I wouldn't call myself a 3D platformer fanatic, but as an older gamer it's a genre I've enjoyed for 25 years, and it's a type of game that I can actually relax with, since most of them are pretty chill. Balan Wonderworld is a project I've been excited about ever since it was revealed, since it's a 3D platformer from a major publisher with marquee talent behind it, and I was immediately drawn in by the aesthetics. I was ready for a weirdo thrill ride through a magical land of Japanese insanity, like a mix between Mario Odyssey and Nights into Dreams.
That's not what Balan Wonderworld is, exactly. Or at least that's not all that it is. The aesthetics and themes (children in a magical world) certainly reference Nights, and the character of Balan also seems very Nights like, being a flying magical trickster with a round head. There's also a clear influence from Mario Odyssey, since the main hook of the game is swapping costumes, which in turn changes up your moveset, much like Mario possession enemies in Odyssey. But while Mario Odyssey felt like an evolution of the 3D platformer genre, Balan Wonderworld feels like much more of a throwback. It honestly feels like a game that could have been made during the Playstation 2 or Dreamcast eras, albeit with better graphics and a reasonably good camera.
You play either a male or a female child, about six years old, who follows the character Balan from a modern city (there's a shot of the Empire State Building in the intro so maybe the male child lives in New York?) through the entrance of a theater to a hub world called the isle of tims. There you go off to levels set in one of six different worlds, where you do a bunch of 3D platformers and collect a bunch of different things, including little teardrop shaped gems straight out of Gravity Rush and golden statues of Balan. Balan Wonderworld is a single button game, meaning that in your base form all you can do is jump. If you collect a key and use it to unlock a costume gem, though, you will gain some other ability based on that costume. Most of the costumes seem to be able to jump too, but they can do other things as well. So the sheep costume can jump and then inflate to be able to float and be blown by fans. The pig can jump (with an additional flutter) and do a butt slam. The dragon can't jump at all but can breathe fire, and so on. You can hold 3 costumes on your character at one time and change them at will. The costumes also act as a lifebar sort of because when you get hit you lose your costume and switch to a different one (for this reason you can also hold more than one of a costume at a given time.) If you already have 3 costumes and collect a fourth, one of the costumes is sent to the "closet" where it can be retrieved at any checkpoint.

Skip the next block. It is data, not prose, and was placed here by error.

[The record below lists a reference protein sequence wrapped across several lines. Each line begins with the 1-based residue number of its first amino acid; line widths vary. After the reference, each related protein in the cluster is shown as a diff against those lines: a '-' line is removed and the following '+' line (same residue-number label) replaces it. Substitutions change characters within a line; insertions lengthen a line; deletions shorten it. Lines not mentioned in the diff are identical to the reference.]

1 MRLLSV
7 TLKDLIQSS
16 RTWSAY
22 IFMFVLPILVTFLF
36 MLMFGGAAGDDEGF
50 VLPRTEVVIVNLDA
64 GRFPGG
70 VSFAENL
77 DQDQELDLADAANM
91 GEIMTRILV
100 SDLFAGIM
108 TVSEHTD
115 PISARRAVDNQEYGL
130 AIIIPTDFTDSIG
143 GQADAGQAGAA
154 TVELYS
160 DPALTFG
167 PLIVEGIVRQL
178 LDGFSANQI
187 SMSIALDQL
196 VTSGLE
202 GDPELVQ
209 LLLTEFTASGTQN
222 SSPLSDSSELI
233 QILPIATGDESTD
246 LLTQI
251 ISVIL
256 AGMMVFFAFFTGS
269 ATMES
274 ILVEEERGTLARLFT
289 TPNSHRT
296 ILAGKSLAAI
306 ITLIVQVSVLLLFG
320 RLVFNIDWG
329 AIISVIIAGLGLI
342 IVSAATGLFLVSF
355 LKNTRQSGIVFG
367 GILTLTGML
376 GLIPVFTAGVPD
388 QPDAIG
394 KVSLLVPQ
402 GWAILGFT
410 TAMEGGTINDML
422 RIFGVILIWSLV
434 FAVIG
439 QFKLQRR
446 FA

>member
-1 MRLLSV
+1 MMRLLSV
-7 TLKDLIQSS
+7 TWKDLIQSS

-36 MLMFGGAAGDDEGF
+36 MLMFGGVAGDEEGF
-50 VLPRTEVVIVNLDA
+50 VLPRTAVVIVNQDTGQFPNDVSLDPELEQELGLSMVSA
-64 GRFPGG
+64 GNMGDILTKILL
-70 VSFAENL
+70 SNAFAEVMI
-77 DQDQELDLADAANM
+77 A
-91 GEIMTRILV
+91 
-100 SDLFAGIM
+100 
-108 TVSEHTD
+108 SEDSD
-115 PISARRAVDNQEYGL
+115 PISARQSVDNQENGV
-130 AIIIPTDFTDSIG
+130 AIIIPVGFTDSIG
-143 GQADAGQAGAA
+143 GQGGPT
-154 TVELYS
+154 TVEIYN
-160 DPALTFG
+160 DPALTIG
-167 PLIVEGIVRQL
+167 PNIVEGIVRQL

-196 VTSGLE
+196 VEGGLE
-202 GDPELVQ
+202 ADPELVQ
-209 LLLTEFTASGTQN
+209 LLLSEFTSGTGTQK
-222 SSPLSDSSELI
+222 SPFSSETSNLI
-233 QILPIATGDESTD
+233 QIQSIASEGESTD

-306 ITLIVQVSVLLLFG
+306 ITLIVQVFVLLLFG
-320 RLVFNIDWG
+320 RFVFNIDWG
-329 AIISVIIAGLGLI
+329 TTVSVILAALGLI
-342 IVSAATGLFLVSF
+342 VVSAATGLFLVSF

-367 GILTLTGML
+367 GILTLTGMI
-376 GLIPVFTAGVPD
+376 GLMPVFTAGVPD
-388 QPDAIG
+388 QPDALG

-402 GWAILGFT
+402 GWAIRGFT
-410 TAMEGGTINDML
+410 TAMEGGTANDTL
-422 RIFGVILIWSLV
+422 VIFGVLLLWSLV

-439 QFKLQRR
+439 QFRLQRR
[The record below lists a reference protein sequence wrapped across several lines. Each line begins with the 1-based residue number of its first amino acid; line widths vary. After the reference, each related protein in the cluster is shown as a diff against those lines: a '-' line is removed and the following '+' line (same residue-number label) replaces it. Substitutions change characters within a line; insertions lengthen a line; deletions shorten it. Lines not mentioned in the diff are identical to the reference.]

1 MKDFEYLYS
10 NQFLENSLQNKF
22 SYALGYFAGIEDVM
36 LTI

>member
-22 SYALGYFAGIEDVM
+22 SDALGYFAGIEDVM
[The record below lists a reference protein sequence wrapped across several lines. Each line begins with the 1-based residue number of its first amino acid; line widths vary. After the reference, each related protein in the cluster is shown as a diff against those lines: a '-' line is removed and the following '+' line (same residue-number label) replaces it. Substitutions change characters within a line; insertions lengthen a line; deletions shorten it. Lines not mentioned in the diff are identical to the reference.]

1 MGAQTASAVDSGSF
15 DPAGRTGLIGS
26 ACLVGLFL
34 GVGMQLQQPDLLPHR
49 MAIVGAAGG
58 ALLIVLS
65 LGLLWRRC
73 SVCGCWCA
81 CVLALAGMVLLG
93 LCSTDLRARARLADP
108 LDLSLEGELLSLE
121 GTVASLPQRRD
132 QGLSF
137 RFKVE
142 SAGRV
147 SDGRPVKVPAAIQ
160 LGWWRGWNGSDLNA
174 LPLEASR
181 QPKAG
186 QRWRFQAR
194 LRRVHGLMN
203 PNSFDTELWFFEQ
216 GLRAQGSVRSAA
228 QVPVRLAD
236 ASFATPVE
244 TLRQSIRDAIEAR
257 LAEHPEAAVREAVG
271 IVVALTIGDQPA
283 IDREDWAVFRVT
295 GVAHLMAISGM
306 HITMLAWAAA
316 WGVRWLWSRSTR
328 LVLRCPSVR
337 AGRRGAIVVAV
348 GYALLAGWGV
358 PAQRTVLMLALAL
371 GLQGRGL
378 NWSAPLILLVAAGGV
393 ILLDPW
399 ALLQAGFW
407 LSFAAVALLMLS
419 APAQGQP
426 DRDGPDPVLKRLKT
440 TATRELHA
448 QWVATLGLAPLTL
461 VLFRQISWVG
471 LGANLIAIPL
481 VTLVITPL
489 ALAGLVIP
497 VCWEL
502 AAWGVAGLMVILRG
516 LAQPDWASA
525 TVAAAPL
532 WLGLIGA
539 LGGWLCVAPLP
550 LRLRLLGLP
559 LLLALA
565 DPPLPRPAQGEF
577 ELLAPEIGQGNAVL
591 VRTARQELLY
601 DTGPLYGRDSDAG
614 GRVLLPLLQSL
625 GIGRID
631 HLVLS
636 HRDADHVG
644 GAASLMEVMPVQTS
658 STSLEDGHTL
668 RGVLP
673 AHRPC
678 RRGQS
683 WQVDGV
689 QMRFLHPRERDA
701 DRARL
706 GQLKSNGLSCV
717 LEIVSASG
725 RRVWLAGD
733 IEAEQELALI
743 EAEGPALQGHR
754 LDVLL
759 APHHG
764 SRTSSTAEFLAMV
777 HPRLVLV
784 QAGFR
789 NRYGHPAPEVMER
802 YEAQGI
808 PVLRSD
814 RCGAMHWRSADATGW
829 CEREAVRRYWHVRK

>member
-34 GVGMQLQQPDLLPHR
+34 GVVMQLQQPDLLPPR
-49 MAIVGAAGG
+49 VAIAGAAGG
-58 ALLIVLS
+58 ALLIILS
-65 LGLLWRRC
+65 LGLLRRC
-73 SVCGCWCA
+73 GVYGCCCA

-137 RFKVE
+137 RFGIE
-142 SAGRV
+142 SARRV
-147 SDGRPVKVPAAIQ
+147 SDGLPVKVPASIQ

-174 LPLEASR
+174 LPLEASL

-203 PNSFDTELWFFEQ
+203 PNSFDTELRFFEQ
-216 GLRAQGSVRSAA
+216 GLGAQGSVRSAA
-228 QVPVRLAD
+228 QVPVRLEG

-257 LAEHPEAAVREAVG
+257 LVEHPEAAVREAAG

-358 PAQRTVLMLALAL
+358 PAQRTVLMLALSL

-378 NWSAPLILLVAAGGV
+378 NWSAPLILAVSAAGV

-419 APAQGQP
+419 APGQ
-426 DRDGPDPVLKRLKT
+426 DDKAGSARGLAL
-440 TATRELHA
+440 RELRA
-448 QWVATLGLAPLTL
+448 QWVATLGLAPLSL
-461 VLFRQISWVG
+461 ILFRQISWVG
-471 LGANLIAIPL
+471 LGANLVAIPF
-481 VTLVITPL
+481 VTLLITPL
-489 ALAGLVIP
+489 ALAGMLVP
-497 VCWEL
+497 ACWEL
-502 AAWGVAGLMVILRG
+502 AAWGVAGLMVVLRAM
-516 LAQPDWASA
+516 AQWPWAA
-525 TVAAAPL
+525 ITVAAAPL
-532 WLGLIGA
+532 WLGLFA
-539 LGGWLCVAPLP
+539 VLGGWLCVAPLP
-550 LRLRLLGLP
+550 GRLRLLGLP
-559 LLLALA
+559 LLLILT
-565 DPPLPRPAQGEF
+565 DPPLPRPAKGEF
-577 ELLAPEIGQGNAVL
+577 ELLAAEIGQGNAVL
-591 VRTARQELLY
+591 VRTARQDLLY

This system has potential, and even in the 4 levels the demo gives you you get an idea for how it will work. There's a gearbox in one of the levels in the first world that can only be interacted with using a costume from the sixth world, and other situations where you clearly need to import costumes from other areas to be able to do things within a level. There are also numerous obstacles that are easier to overcome with a specific costume but don't necessarily require it. This has the potential for a bunch of intriguing puzzles, including ones with varied and creative solutions.